</interior>
    </mesh>
  </architecture>
</cgra>

C++ API User Guide

The C++ API provides a flexible platform for CGRA architects to create designs in c++ and determine whether or not certain benchmarks can be mapped to them.

Before you begin coding

Before you write any code, you must include the correct header files. These are as follows:

  • <CGRA/Module.h>
  • <CGRA/ModuleComposites.h>
  • <CGRA/CGRA.h>
  • <CGRA/ILPMapper.h>
  • <CGRA/OpGraph.h>

Include any other files you require

Basic Overview

When using the C++ API, there is an order of operations to follow which I will outline below.

1. Create the CGRA pointer.

The mapper takes in the pointer as an argument. Before you pass the pointer to the mapper, you must ‘fill’ it with the architecture

2. Adding primitives.

Here you add the different PEs which will make up the architecture.

3. Adding connections.

Here, you connect the PEs together. Connections are made between ports and each PE has its own ports with a naming convention, which will be described later.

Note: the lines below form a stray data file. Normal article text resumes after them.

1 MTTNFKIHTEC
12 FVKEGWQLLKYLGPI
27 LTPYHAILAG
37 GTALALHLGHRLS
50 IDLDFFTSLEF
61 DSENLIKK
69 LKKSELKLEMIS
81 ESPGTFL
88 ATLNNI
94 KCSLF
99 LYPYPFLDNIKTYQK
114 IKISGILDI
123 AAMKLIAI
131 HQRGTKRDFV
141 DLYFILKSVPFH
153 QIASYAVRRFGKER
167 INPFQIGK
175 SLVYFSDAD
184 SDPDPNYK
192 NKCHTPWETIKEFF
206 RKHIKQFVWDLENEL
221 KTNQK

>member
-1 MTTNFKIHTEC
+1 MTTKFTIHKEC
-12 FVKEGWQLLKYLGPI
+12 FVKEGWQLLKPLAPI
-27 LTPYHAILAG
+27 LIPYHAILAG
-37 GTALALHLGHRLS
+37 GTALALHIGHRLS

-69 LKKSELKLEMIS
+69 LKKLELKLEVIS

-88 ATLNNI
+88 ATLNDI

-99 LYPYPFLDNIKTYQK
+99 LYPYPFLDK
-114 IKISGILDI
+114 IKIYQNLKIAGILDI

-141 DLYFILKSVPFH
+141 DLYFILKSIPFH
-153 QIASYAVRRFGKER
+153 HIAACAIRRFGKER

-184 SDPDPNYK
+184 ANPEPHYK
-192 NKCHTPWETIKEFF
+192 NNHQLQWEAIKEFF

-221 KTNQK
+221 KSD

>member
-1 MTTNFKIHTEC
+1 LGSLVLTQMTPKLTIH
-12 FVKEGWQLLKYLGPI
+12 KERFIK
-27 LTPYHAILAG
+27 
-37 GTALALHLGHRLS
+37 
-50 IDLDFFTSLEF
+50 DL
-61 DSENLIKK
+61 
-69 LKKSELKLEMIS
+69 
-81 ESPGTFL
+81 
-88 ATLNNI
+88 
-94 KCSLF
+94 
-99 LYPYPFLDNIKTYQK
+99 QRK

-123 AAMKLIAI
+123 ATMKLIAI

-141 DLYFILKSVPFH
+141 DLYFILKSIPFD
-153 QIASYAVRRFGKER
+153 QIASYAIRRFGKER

Adding the CGRA Pointer

To add the CGRA pointer to your file, you use the following syntax:

std::unique_ptr<CGRA> tempName(new CGRA());

Here, tempName is the name you would like to give to your pointer. This name will be used for the rest of the document.

Adding Processing Elements

Here is a list of the PEs that are available to add to your architecture:

FuncUnit: This is a functional unit that performs LLVM computations. You can give it the ability to perform multiple operations of your choice. An extensive list of operations that it can perform is below. To add one to your architecture, use the following syntax (the types of each variable are included for clarity):

tempName->addSubModule(new FuncUnit(std::string name, std::vector<OpGraphOpCode> supported_modes = {OPGRAPH_OP_ADD, OPGRAPH_OP_MUL}, unsigned size = DEFAULT_SIZE));

Be sure that no 2 functional units have the same name. The supported modes default to add and multiply. A full list can be found below. The size is the bit width of the operands and result.

Ports:
  • ‘in_a’ is an input
  • ‘in_b’ is an input
  • ‘out’ is an output

MEMUnit (needs testing): The MEMUnit is a functional unit that only supports store and load operations. It can be called using the following syntax:

tempName->addSubModule(new MEMUnit(std::string name, unsigned size = DEFAULT_SIZE));

The name and size arguments represent the same thing as they do in the FuncUnit.

Ports:
  • ‘addr’ is the address to read or write to